Ancient Roman Senate House
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Roman Senate House

Lapis Niger
These students are standing on the old sacred places
in front of the Senate building

The Senate of the city of Rome first began meeting about 500 BC, with the beginning of the Roman Republic. The richest men in Rome were elected to serve in the Senate (These men prevented women from being in the Senate). The first Senate house was, according to Roman historians, built before there even was a senate, by one of the kings of Rome, Tullius Hostilius. It was in the Roman Forum, near some old sacred places where people felt close to powerful gods.


Front of the Curia, or Senate House

Later people tore down the first Senate building to make room for a new forum, and so Julius Caesar began to build a new senate house. After the other senators killed Julius Caesar in 44 BC, his nephew Augustus dedicated the new senate house to Julius Caesar's memory.


Inside the Curia

When Julius Caesar's Senate building was destroyed by a fire in the late 200s AD, the emperor Diocletian had a new Senate house built in the latest architectural style. This is the Senate house that is still standing today. It is still in the same place, in the Roman forum.

The Senate house Diocletian had built is all made of brick, although when it was new it would have had a coating of marble and stucco all over it. The marble floor is still there to give you an idea.

The colored marble used in this floor came from many different parts of the Roman Empire, to show that the Senate controlled so many different places and was very powerful. The reddish-purple stone is porphyry (POUR-fir-ee) from Egypt, and the yellow marble is from Nubia, south of Egypt (modern Ethiopia). The green marble (serpentine) is from Asia Minor (modern Turkey).

The Senate house also had great big bronze doors on it. (One of the Popes moved those doors to a church in Rome, but they're still the same doors).

The Senate met in this building for another 300 years after it was built, but with Roman government moved to Constantinople the Senate gradually stopped meeting (the last recorded meeting was in 580 AD). The Senate house is still in pretty good shape today, with a roof on it, because, like the Pantheon, the emperor Phocas gave it to the Popes to turn into a Christian church in the early 600s AD and the Popes took good care of it.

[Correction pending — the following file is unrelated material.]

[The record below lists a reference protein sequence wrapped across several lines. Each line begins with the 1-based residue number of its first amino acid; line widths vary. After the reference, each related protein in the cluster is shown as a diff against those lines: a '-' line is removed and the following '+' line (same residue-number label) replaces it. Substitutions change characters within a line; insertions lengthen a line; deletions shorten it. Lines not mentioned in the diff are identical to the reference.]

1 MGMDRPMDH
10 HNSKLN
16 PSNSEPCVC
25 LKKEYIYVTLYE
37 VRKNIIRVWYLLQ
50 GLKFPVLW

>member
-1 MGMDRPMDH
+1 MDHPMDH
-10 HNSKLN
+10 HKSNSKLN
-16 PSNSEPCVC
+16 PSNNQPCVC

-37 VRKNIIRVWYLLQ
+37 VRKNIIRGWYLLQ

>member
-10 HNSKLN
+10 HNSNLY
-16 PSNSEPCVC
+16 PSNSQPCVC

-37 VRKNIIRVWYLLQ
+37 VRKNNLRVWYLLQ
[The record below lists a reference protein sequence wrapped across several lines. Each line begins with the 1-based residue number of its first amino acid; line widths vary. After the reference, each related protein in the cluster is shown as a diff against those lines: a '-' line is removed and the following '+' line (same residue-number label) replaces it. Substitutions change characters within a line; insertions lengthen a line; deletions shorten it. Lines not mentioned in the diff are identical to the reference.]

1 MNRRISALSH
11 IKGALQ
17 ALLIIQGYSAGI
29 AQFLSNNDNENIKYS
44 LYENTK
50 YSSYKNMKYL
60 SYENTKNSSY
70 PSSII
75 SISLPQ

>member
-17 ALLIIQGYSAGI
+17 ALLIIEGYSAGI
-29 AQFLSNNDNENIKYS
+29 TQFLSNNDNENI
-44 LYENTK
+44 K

Learn by doing: copy this marble floor pattern on to drawing paper and color it
More about the Roman forum

Bibliography and further reading about the Roman Senate House:

The Colosseum & the Roman Forum, by Martyn Whittock (2002). Easy reading.

The Roman Forum, by Michael Grant (1970). Out of date, but Michael Grant is an entertaining writer with a simple style which teenagers may appreciate.

More about the Roman Forum
More Roman Architecture
Ancient Rome
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Professor Carr

Karen Eva Carr, PhD.
Assoc. Professor Emerita, History
Portland State University

Professor Carr holds a B.A. with high honors from Cornell University in classics and archaeology, and her M.A. and PhD. from the University of Michigan in Classical Art and Archaeology. She has excavated in Scotland, Cyprus, Greece, Israel, and Tunisia, and she has been teaching history to university students for a very long time.

Professor Carr's PSU page

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Now that the weather's nice, try some of these outdoor activities! How about bicycle polo, or archery for a Medieval Islam day? Or kite flying or making a compass for a day in Medieval China? How about making a shaduf for a day in Ancient Egypt? Holding an Ancient Greek Olympic Games or a medieval European tournament? Building a Native American wickiup?